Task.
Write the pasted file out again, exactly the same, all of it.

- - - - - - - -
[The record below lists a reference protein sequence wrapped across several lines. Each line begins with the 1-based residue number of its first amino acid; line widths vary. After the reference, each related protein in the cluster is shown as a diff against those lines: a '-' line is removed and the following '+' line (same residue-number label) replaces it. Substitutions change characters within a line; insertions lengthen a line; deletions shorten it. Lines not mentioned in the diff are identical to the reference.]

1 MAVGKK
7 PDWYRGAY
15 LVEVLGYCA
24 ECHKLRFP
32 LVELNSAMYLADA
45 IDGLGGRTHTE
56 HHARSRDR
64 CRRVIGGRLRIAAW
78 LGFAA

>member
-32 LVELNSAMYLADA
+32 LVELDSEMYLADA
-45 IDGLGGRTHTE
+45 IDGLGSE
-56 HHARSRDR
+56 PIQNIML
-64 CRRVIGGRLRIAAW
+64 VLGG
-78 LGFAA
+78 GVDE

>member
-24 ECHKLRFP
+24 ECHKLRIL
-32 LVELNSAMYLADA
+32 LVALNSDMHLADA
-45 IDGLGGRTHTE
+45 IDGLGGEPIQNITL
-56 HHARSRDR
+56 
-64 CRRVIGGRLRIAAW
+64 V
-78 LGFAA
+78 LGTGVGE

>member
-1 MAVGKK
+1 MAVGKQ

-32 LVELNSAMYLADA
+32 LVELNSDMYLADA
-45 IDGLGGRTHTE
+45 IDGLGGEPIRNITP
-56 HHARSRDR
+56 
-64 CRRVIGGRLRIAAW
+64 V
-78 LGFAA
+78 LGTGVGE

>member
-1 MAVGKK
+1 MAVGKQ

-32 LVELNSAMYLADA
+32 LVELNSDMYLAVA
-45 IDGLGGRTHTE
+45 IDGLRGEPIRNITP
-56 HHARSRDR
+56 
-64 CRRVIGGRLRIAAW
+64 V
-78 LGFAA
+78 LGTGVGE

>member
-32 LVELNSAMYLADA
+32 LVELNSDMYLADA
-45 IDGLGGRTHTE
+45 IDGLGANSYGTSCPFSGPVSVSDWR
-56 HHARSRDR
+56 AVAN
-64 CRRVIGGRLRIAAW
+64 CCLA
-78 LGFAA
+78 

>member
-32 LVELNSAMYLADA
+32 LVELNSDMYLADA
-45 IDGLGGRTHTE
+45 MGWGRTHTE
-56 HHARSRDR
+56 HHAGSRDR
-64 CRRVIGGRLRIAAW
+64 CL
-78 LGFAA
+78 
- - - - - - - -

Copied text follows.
[The record below lists a reference protein sequence wrapped across several lines. Each line begins with the 1-based residue number of its first amino acid; line widths vary. After the reference, each related protein in the cluster is shown as a diff against those lines: a '-' line is removed and the following '+' line (same residue-number label) replaces it. Substitutions change characters within a line; insertions lengthen a line; deletions shorten it. Lines not mentioned in the diff are identical to the reference.]

1 MAVGKK
7 PDWYRGAY
15 LVEVLGYCA
24 ECHKLRFP
32 LVELNSAMYLADA
45 IDGLGGRTHTE
56 HHARSRDR
64 CRRVIGGRLRIAAW
78 LGFAA

>member
-32 LVELNSAMYLADA
+32 LVELDSEMYLADA
-45 IDGLGGRTHTE
+45 IDGLGSE
-56 HHARSRDR
+56 PIQNIML
-64 CRRVIGGRLRIAAW
+64 VLGG
-78 LGFAA
+78 GVDE

>member
-24 ECHKLRFP
+24 ECHKLRIL
-32 LVELNSAMYLADA
+32 LVALNSDMHLADA
-45 IDGLGGRTHTE
+45 IDGLGGEPIQNITL
-56 HHARSRDR
+56 
-64 CRRVIGGRLRIAAW
+64 V
-78 LGFAA
+78 LGTGVGE

>member
-1 MAVGKK
+1 MAVGKQ

-32 LVELNSAMYLADA
+32 LVELNSDMYLADA
-45 IDGLGGRTHTE
+45 IDGLGGEPIRNITP
-56 HHARSRDR
+56 
-64 CRRVIGGRLRIAAW
+64 V
-78 LGFAA
+78 LGTGVGE

>member
-1 MAVGKK
+1 MAVGKQ

-32 LVELNSAMYLADA
+32 LVELNSDMYLAVA
-45 IDGLGGRTHTE
+45 IDGLRGEPIRNITP
-56 HHARSRDR
+56 
-64 CRRVIGGRLRIAAW
+64 V
-78 LGFAA
+78 LGTGVGE

>member
-32 LVELNSAMYLADA
+32 LVELNSDMYLADA
-45 IDGLGGRTHTE
+45 IDGLGANSYGTSCPFSGPVSVSDWR
-56 HHARSRDR
+56 AVAN
-64 CRRVIGGRLRIAAW
+64 CCLA
-78 LGFAA
+78 

>member
-32 LVELNSAMYLADA
+32 LVELNSDMYLADA
-45 IDGLGGRTHTE
+45 MGWGRTHTE
-56 HHARSRDR
+56 HHAGSRDR
-64 CRRVIGGRLRIAAW
+64 CL
-78 LGFAA
+78 